As expected, NSW ServiceFirst has opened Registrations of Interest (ROI) for the outsourced delivery of its services.
The ROI reveals the scope of ServiceFirst’s outsourcing plans which will “involve the outsourcing of Service Bundles to one or more principal / lead suppliers”.
A single supplier or multiple suppliers could be contracted to deliver one or more of the service bundles as early as July 2014.
ServiceFirst has proposed different models for one, two or three outsourced Service Bundles. “At this stage it is envisaged that Services will be outsourced as either one, two or three Service Bundles, but the final model (including the exact number of Service Bundles which could be more) will be decided once indicative bids are received,” indicates the ROI.
Should ServiceFirst decide to outsource its services as one bundle it will be inclusive of:
- ICT components- Infrastructure, end-user computing, service-desk, ERP and applications;
- HR- Payroll, SES Payroll, Recruitment, Org Management; and
- Finance- Accounts payable, Tax Management, Change Management.
The second model would consist of two service bundles: an Initial Public Offering (IPO) bundle which includes the ICT components and a Business Process Outsourcing (BPO) bundle, covering HR and Finance.
A model with three service bundles would see ICT, HR and Finance all delivered by different suppliers.
The Shared Service provider has undergone significant changes since 2010. In July 2010, the Department of Premier and Cabinet’s (DPC) Blueprint for Corporate and Shared Services recommended that ServiceFirst and BusinessLink each develop a reformed business case “to deliver a more streamlined and standardised framework, more efficient services and renewed focus on customer service”.
According to the ROI, ServiceFirst accepted the recommendation and started a Reform Program which led to a re-structured business model and the shedding of nearly 100 FTE staff in 2012. The reform facilitated a reduction in operating costs of from $103 million in 2011/12 to $90 million in 2012/13.
A Refresh of DPC’s Blueprint is currently underway. The ROI states that the expectation that ServiceFirst maintain a client base of 20,000 FTE will not be a requirement of the outsourcing program.
ServiceFirst currently caters for 7,500 employees in multiple agencies. It is expected that this number will reduce to 6,300 as some client agencies, namely the Civil and Administrative Tribunal, NSW NOW and the Catchment Management Authority, will exit, according to the ROI document. ServiceFirst itself employs 350 Full Time Equivalent (FTE) staff.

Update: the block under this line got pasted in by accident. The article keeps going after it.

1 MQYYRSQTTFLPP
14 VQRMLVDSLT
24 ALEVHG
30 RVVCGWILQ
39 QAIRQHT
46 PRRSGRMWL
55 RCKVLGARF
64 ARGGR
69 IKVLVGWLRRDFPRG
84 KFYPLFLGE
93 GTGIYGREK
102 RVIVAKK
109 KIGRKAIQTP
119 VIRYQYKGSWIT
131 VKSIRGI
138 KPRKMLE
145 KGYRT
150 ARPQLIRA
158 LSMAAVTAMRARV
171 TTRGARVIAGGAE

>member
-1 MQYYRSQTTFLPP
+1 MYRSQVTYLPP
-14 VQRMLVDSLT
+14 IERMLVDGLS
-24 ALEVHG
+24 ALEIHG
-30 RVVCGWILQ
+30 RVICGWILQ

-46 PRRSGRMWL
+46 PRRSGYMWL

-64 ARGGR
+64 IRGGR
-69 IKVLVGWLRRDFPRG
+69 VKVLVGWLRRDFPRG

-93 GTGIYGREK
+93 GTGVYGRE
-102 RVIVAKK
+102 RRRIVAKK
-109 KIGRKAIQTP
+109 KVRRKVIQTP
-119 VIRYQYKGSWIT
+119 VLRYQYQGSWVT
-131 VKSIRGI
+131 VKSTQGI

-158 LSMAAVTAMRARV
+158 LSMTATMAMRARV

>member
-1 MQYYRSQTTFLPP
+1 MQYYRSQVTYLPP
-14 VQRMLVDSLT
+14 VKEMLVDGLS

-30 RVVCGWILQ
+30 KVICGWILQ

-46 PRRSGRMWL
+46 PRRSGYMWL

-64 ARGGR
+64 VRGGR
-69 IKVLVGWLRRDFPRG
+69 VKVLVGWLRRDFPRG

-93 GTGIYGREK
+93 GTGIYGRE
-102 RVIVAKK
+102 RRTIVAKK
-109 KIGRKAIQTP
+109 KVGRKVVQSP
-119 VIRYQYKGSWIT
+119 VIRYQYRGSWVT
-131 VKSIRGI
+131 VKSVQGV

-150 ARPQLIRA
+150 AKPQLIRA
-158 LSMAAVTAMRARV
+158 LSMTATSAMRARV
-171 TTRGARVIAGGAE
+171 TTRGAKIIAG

DFS is already outsourcing some of its back-office systems. In February 2014, the Department issued a Request for Information (ROI) on Software-as-a-service solutions to consolidate the Cluster's array of disparate Finance and Human Resource systems.
The ROI notes, “The technology currently in place for ServiceFirst largely represents legacy investments transferred from the client agencies at the time of their transition to ServiceFirst. ServiceFirst is currently significantly updating its Technology Platform to upgrade processes, IT technology and replace dated and expensive systems.”
Based on recent activity within the NSW Government, there are a number of options for ServiceFirst following the outsourcing of its services. ServiceFirst could take on the role of a broker which is a role NSW has been adopting lately. There has also been suggestions that the Department of Family and Community Service’s (FACS) shared service provider BusinessLink will begin to act as a broker of services.
Another possibility for ServiceFirst is that it could be sold. In December 2013, NSW Government announced that it had sold 100 per cent of its shares in ICT service provider the Australian Centre for Advanced Computing and Communication (ac3) to Klikon Solutions. The press release noted “the NSW Government’s ICT Strategy sets out a road map for Government to move away from being a provider of ICT services to being a knowledgeable purchaser of ICT services from a contestable market place.”
The Outsourcing Program will follow a three-phase process. Phase one is the ROI, which closes on 22 April 2014. This will be followed by “non-binding indicative bids” which are expected to commence in mid-May 2014 and close in mid-June 2014. The final phase is a binding offer that is expected to be completed in July 2014.
Similar processes within the Federal sphere are allowed a year for the outsourcing process. An impending NSW election in March 2015 could be the reason for a shorter than usual outsourcing process.
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